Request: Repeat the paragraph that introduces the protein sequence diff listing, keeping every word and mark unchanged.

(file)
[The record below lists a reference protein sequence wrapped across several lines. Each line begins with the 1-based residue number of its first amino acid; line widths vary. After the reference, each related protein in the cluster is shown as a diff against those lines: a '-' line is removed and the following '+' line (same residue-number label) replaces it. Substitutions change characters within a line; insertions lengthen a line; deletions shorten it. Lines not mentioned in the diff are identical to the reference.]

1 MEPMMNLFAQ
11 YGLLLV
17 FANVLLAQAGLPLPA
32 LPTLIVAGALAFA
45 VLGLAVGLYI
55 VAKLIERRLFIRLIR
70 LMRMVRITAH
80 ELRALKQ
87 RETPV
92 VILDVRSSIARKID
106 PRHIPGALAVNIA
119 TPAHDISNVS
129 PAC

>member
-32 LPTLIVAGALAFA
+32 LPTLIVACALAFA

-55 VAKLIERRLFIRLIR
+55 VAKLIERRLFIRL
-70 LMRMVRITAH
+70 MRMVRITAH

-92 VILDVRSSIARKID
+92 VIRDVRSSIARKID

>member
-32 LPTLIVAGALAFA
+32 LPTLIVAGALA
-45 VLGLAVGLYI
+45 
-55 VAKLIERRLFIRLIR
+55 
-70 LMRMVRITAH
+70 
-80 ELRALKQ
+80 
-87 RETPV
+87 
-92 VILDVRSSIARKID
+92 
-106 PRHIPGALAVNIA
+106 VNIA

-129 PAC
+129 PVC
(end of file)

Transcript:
[The record below lists a reference protein sequence wrapped across several lines. Each line begins with the 1-based residue number of its first amino acid; line widths vary. After the reference, each related protein in the cluster is shown as a diff against those lines: a '-' line is removed and the following '+' line (same residue-number label) replaces it. Substitutions change characters within a line; insertions lengthen a line; deletions shorten it. Lines not mentioned in the diff are identical to the reference.]